Arkansas quarterback Clint Stoerner always will be remembered fondly by the Tennessee faithful for his fourth-quarter fumble as he was trying to ice the game for the Hogs. Arkansas was up 24-22 with 1:47 remaining. It was second-and-12 and Tennessee had one timeout. Stoerner snapped the ball and then lost his balance stepping on an Arkansas offensive lineman.

If you were watching on TV you heard CBS' Sean McDonough say, "Stoerner lost the football. Oh my goodness! He stumbled and fumbled!" Then Rocky Top played as loud as ever.   

"It was huge. It was an awful call by Arkansas," Hyams said of the undefeated Razorbacks coming into Neyland Stadium. Houston Nutt, the Arkansas first year head coach, was nearly celebrating victory for his 10th-ranked team. "They were trying to eat some time and he (Stoerner) rolled out and Brandon Burlsworth stepped on his foot, fumbled it and Billy Ratliff recovered it. The stadium was unbelievable. It was rocking, I was a little bit fearful in the press box because it was shaking. Fans were going nuts."  

Tennessee took over on the Arkansas 43-yard line and Travis Henry ran the ball to the 28. Fulmer and offensive coordinator David Cutcliffe kept feeding the ball to Henry as he eventually scored a touchdown. He iced the game and cemented Tennessee as a team of destiny.

"Tennessee just handed it to Travis Henry for about seven consecutive plays, the Green Bay Packers couldn't have stopped him. There was no way Tennessee wasn't going to score on that drive, that's a team of destiny," Hyams said..  

The Vols continued to roll through conference championship weekend as Tennessee defeated Mississippi State in Atlanta. They took care of business, unlike the other remaining teams left battling for a spot in the first BCS title game.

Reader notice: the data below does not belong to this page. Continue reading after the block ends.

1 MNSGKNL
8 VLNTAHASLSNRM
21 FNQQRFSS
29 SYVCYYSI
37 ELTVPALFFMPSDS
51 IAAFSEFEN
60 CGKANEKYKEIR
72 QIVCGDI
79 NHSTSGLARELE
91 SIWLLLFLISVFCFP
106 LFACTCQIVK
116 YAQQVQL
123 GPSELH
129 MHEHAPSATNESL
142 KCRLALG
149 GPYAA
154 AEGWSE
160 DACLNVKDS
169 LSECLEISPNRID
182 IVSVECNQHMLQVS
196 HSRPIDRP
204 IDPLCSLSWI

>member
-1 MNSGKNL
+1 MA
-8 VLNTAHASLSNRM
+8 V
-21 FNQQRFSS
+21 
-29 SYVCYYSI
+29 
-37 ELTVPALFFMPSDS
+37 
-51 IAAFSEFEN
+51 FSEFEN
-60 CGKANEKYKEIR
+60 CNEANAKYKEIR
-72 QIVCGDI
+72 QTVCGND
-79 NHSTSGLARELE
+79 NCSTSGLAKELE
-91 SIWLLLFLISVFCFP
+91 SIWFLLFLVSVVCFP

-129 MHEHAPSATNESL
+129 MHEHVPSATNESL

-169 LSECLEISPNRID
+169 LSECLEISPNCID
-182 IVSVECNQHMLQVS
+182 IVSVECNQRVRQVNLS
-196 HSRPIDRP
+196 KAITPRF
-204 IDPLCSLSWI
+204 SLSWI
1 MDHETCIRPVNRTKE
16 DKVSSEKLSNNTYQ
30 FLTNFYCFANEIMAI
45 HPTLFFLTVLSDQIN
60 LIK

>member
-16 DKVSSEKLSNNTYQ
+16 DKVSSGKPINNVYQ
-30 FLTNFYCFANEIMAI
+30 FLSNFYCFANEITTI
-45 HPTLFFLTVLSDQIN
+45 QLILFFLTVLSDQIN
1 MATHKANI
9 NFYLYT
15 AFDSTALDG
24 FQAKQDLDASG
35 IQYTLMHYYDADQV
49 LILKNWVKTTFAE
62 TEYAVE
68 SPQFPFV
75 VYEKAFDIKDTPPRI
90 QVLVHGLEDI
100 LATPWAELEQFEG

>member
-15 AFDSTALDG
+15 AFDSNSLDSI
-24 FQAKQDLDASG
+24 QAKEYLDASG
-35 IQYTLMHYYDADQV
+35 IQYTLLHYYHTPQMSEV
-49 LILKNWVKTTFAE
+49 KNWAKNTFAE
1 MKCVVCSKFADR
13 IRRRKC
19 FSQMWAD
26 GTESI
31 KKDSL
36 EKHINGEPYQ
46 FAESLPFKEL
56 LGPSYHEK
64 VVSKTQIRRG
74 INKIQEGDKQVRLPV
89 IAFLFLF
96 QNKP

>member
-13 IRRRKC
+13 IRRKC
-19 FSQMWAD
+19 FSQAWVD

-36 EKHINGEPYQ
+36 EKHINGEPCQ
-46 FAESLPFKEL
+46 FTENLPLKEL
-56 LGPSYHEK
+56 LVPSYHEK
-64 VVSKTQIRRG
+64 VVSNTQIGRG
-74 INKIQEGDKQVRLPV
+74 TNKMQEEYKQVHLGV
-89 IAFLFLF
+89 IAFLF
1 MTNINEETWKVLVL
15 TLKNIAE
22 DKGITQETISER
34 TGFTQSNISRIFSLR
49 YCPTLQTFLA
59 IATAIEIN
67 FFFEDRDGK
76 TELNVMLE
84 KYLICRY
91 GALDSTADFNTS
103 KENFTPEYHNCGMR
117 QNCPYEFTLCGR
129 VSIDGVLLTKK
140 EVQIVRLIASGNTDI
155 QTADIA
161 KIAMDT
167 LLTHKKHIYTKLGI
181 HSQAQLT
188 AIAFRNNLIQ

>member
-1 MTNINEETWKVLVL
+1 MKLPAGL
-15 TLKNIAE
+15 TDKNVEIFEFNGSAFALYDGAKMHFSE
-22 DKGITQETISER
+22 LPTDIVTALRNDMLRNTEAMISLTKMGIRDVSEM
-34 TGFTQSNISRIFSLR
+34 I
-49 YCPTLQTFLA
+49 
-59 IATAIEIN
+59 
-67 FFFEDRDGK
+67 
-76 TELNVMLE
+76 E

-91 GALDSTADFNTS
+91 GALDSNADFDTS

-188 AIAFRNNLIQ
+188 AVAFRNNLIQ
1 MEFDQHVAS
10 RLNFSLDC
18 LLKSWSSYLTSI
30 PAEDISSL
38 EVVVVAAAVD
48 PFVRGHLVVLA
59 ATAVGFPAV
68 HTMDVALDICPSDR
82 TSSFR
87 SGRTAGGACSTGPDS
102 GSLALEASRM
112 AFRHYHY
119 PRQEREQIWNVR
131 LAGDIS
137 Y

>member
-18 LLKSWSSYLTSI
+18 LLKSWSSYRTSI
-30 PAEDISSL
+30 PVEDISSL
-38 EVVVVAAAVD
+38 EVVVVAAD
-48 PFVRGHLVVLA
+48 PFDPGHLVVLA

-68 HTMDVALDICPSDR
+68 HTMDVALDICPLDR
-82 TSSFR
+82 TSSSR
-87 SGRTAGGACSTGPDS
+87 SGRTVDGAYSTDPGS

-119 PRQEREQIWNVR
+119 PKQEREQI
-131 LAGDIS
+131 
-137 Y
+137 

The Vols played Mississippi State after third-ranked Kansas State and second-ranked UCLA lost earlier that day. Kansas State suffered their first loss of the season to Texas A&M as Tennessee quarterback transfer Brandon Stewart pulled out the double-overtime upset.   

UCLA traveled to Miami for a weather-postponed make-up game. The Bruins suffered their first loss in a 49-45 shootout, propelling Tennessee to play as the only remaining undefeated BCS team. Tennessee defeated Mississippi State and then Florida State in the Fiesta Bowl, 23-14.   

"With Tee Martin, Al Wilson, Jamal Lewis, the talent they had, I knew they were going to be really good and I knew Tee Martin was a great leader and these players would rally around him," Hyams said.  

The BCS is coming to an end and the 1998 Tennessee team will always be remembered as the first school to claim the BCS crystal ball.  

The 1998 Tennessee Championship run:  

Regular Season

at Syracuse: W, 34-33
vs. Florida: W, 20-17 OT
vs. Houston: W, 42-7
at Auburn: W, 17-9
at Georgia: W, 22-3
vs. Alabama: W, 35-18
at South Carolina: W, 49-14
vs. UAB (HC): W, 37-13
vs. Arkansas: W, 28-24
vs. Kentucky: W, 59-21
at Vanderbilt: W, 41-0

SEC Championship Game

vs. Mississippi State: W, 24-14

BCS National Championship (Fiesta Bowl)

vs. Florida State: W, 23-16